Cannabis Psychosis: Psychosis, Yes, But Cannabis, No

Emergency rooms across the nation are seeing a small but worrisome bump in admissions of teens due to cannabis psychosis. However, “cannabis psychosis” is only a stop-gap term to describe what’s really happening. Adulterants are being added to weed in order to make the high more intense, with stronger hallucinogenic properties. However, those adulterants spell disaster for the user. ¬†Users who encounter pot laced with these newer contaminants find themselves in a state of aggressive, terrified psychosis.

Note that this is not due to cannabis itself. Cannabis can have deleterious effects on people with reality disorders, but otherwise, not so. No, it’s the added chemicals causing the problems. “Fake pot” has been placed on Schedule 1 for a while now, meaning that K2, “spice,” and other such drugs are without any good use and have significant dangers. However, real weed sold on the street is still being cut with chemicals that are more closely related to designer drugs than anything else, and might I add, poorly designed at that.

Users of the contaminated pot (which may be less than half cannabis) fall into a zombie-like state that is notable for its physical violence when breaking A study by the Center for Disease Control in 2015 indicated that the reaction of each user is unpredictable. Some victims have had full on seizures requiring intubation of their airway to keep them breathing. Others become violent, agitated, then fall into a stupor from which they emerge shaken. Most will lose control of their limbs, presenting with a flailing motion that can harm themselves or others. Almost all users who come into contact with one of the contaminants will be paranoid, sometimes extremely so, for up to 72 hours. Drug screens don’t show the precise contaminants, at least not usually. They metabolize out of the system very rapidly. This is why in these cases, teens can sometimes appear to be high, yet pass a drug screen.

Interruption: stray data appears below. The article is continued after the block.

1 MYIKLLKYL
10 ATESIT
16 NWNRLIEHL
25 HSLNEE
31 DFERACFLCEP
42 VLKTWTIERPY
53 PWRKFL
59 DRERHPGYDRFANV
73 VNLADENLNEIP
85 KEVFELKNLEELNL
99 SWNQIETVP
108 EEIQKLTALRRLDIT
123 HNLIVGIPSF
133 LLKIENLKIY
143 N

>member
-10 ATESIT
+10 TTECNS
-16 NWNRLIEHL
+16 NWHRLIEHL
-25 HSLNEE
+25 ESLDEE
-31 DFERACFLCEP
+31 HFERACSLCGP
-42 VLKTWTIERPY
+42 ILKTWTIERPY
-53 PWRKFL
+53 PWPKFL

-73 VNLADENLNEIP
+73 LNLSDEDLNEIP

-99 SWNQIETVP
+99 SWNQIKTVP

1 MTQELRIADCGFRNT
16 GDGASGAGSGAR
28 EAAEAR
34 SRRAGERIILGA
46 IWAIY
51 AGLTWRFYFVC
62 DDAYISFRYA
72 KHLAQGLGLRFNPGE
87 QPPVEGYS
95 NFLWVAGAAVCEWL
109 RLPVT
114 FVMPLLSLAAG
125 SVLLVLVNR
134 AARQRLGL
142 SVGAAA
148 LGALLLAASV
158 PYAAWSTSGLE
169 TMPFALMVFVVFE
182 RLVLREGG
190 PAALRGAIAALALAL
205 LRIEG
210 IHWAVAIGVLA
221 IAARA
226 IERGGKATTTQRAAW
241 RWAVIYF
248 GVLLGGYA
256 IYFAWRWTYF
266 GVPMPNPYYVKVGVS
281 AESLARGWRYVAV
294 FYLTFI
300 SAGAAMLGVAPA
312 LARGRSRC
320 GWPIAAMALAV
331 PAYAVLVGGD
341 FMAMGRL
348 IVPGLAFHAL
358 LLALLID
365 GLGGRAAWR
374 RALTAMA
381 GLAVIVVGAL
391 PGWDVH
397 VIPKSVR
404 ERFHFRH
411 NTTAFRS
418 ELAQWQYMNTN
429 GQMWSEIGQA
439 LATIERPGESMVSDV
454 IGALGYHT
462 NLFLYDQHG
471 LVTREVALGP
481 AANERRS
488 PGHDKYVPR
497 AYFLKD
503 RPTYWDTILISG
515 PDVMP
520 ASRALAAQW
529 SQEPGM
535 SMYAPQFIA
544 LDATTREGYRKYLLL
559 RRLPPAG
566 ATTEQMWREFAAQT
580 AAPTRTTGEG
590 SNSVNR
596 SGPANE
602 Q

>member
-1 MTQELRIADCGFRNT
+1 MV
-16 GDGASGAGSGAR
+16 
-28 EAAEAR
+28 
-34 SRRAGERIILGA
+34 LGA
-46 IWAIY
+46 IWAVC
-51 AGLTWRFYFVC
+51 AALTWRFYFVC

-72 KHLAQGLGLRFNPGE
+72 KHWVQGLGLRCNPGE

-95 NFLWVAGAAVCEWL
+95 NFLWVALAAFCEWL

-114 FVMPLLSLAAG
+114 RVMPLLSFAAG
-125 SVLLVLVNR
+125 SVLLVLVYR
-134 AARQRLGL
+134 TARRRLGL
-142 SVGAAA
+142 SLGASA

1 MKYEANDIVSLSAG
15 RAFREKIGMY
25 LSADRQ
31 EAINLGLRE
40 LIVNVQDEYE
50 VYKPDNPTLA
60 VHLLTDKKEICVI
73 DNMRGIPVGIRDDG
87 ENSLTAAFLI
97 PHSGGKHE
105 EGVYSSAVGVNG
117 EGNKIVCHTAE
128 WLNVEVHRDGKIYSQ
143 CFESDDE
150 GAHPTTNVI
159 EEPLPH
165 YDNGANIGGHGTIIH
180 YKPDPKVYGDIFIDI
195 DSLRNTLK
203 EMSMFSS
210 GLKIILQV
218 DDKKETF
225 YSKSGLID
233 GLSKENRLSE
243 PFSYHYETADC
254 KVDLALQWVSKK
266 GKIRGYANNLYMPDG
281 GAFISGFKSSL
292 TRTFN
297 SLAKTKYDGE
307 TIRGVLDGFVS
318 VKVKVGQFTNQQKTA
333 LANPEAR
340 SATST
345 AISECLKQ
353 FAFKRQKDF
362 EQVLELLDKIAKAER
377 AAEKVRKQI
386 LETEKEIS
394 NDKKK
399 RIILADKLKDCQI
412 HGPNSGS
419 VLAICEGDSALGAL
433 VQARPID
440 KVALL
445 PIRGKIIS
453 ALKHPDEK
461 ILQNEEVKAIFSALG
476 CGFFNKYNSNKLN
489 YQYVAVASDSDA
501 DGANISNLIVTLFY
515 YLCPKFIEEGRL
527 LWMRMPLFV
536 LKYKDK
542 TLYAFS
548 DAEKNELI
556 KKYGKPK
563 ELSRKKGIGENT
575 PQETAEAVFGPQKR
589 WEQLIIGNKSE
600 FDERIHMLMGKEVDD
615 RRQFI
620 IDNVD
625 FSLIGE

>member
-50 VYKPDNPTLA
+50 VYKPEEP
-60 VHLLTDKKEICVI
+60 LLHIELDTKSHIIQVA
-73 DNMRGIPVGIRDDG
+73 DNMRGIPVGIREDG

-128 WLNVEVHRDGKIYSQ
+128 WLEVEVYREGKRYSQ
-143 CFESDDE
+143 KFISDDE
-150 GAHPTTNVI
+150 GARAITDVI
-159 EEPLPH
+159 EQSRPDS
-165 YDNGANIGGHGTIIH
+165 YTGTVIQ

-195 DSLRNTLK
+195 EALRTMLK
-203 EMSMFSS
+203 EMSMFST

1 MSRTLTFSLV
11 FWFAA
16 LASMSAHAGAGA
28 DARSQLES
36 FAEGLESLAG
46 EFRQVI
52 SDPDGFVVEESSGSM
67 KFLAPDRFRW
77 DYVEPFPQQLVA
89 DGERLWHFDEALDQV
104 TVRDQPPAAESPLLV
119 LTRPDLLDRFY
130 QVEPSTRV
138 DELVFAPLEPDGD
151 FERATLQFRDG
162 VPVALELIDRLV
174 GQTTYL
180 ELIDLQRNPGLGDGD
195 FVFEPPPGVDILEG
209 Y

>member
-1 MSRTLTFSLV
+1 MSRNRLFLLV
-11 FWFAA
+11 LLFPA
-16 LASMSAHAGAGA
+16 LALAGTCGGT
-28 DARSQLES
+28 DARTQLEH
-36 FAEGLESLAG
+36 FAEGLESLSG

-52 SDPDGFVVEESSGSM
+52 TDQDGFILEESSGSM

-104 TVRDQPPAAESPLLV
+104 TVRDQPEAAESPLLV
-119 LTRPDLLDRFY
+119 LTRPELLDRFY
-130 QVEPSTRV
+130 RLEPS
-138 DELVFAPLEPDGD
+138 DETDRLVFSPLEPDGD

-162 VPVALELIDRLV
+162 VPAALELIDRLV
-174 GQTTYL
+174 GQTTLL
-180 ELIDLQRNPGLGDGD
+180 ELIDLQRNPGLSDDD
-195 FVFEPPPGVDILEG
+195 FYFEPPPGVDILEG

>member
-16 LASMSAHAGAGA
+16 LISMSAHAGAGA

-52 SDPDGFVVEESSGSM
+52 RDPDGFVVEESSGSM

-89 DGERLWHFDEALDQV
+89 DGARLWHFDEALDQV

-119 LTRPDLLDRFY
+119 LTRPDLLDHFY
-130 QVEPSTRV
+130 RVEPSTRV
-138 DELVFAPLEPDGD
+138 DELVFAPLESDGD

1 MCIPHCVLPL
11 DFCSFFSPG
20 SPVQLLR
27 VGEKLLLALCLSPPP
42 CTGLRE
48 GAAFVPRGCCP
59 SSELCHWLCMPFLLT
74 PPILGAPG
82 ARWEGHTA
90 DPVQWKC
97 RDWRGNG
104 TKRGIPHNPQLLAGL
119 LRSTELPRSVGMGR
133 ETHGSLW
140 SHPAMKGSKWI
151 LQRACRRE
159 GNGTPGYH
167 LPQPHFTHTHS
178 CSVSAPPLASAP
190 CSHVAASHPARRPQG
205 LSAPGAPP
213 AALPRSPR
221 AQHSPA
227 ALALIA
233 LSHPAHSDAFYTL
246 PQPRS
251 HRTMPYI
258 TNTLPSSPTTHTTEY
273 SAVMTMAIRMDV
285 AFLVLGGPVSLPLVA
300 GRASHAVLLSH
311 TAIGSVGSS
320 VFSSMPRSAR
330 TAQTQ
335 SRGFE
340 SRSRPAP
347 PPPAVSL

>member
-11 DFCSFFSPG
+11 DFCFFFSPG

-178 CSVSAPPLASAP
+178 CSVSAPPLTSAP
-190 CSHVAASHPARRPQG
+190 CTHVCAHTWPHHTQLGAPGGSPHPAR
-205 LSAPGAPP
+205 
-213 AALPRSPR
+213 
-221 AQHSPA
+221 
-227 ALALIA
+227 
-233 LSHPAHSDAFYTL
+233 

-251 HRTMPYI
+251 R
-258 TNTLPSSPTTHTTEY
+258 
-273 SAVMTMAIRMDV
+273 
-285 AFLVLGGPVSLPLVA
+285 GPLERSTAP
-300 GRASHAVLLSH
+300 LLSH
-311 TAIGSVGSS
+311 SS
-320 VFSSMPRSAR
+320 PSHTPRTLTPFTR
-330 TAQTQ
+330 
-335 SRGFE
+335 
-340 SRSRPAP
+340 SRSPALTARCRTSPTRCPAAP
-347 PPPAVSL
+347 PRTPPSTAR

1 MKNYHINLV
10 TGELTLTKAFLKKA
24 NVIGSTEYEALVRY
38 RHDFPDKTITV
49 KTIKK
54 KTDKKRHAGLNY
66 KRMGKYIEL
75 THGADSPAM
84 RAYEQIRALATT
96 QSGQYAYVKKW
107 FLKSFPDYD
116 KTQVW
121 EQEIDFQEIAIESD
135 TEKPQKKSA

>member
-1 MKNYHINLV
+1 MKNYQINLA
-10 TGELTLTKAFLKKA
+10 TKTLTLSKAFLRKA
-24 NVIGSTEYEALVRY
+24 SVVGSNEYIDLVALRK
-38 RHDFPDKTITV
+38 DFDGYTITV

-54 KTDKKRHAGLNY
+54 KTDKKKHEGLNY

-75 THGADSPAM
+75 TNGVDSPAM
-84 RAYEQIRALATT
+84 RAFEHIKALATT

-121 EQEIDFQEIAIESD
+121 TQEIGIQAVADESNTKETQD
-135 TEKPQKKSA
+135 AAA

Parents and guardians need to keep a watch out. It’s crucial to educate kids that people selling illicit drugs are not interested in your well-being. They’re interested in making money, and their techniques to make a more addicting, more powerful drug creates life-threatening situations. Teens need to understand that what they buy may not be at all what they’re looking for. A similar situation exists for opioids sold on the streets. They too are being laced with far more powerful substances. Overall, the need for educating young people about the dangers of illicit drugs has never been higher.